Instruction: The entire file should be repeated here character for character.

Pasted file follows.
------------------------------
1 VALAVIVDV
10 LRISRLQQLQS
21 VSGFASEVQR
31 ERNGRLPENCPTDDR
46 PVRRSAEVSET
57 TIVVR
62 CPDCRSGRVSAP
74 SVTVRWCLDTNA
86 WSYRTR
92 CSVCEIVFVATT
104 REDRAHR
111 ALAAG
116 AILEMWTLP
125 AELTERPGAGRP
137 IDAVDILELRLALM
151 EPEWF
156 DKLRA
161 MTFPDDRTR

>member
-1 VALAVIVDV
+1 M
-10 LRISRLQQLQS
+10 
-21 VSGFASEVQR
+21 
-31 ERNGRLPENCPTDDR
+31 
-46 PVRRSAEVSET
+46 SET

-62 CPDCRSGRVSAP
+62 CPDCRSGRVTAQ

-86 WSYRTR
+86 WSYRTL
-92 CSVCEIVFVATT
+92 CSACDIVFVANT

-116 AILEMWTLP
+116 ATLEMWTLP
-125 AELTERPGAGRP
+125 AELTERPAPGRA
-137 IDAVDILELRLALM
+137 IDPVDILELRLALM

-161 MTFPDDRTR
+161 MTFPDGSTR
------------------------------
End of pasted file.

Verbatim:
1 VALAVIVDV
10 LRISRLQQLQS
21 VSGFASEVQR
31 ERNGRLPENCPTDDR
46 PVRRSAEVSET
57 TIVVR
62 CPDCRSGRVSAP
74 SVTVRWCLDTNA
86 WSYRTR
92 CSVCEIVFVATT
104 REDRAHR
111 ALAAG
116 AILEMWTLP
125 AELTERPGAGRP
137 IDAVDILELRLALM
151 EPEWF
156 DKLRA
161 MTFPDDRTR

>member
-1 VALAVIVDV
+1 M
-10 LRISRLQQLQS
+10 
-21 VSGFASEVQR
+21 
-31 ERNGRLPENCPTDDR
+31 
-46 PVRRSAEVSET
+46 SET

-62 CPDCRSGRVSAP
+62 CPDCRSGRVTAQ

-86 WSYRTR
+86 WSYRTL
-92 CSVCEIVFVATT
+92 CSACDIVFVANT

-116 AILEMWTLP
+116 ATLEMWTLP
-125 AELTERPGAGRP
+125 AELTERPAPGRA
-137 IDAVDILELRLALM
+137 IDPVDILELRLALM

-161 MTFPDDRTR
+161 MTFPDGSTR